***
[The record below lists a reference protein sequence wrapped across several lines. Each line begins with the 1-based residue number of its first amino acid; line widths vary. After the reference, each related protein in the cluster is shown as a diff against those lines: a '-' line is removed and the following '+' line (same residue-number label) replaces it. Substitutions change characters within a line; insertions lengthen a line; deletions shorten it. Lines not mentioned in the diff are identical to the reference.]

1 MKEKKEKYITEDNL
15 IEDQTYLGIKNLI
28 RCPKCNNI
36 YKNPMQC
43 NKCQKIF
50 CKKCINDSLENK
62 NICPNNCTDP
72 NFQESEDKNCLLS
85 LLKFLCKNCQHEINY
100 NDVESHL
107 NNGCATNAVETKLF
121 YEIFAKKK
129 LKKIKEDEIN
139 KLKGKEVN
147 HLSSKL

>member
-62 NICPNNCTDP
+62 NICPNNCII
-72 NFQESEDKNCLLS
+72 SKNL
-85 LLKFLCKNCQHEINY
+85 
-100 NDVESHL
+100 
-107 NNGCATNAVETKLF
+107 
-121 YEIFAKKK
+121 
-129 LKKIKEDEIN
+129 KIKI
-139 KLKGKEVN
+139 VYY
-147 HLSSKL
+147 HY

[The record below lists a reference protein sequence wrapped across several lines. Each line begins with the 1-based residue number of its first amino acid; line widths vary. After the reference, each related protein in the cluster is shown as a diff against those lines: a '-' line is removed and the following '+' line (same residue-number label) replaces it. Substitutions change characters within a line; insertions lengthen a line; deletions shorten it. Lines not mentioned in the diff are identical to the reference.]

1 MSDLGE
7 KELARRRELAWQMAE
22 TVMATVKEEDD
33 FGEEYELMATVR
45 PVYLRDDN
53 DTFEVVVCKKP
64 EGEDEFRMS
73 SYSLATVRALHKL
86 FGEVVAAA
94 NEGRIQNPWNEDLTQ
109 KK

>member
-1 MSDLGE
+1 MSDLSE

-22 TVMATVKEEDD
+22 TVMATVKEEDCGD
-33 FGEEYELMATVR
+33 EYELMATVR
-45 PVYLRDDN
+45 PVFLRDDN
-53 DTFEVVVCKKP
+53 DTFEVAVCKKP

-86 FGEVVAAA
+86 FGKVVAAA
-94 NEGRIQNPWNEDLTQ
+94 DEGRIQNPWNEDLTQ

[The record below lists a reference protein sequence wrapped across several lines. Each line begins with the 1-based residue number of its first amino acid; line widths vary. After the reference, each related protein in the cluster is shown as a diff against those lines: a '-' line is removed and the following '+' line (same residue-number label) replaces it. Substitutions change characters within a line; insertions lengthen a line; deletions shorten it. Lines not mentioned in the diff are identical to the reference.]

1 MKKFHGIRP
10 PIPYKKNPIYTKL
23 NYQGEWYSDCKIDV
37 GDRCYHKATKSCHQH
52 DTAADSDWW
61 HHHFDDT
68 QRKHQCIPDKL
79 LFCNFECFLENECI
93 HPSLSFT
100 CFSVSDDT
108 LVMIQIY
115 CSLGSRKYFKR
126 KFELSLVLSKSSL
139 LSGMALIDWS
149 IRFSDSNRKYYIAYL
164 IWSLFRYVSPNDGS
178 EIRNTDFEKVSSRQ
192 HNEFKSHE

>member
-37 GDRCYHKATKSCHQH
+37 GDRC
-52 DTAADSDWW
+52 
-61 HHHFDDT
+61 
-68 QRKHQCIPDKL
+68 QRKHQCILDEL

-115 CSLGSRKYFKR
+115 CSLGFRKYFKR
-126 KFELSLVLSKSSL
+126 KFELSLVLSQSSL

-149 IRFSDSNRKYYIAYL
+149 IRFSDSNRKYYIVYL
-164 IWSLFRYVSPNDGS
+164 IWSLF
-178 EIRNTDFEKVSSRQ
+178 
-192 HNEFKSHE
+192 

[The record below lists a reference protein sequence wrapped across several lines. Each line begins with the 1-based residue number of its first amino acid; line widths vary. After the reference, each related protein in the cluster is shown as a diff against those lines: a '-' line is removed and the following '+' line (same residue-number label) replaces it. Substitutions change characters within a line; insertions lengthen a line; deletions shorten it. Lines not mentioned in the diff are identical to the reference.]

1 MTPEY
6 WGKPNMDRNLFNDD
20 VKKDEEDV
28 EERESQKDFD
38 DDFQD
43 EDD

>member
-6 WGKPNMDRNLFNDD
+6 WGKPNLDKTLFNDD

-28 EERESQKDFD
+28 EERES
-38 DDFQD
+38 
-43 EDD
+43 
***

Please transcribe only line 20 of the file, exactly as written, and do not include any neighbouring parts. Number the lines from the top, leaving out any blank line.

-72 NFQESEDKNCLLS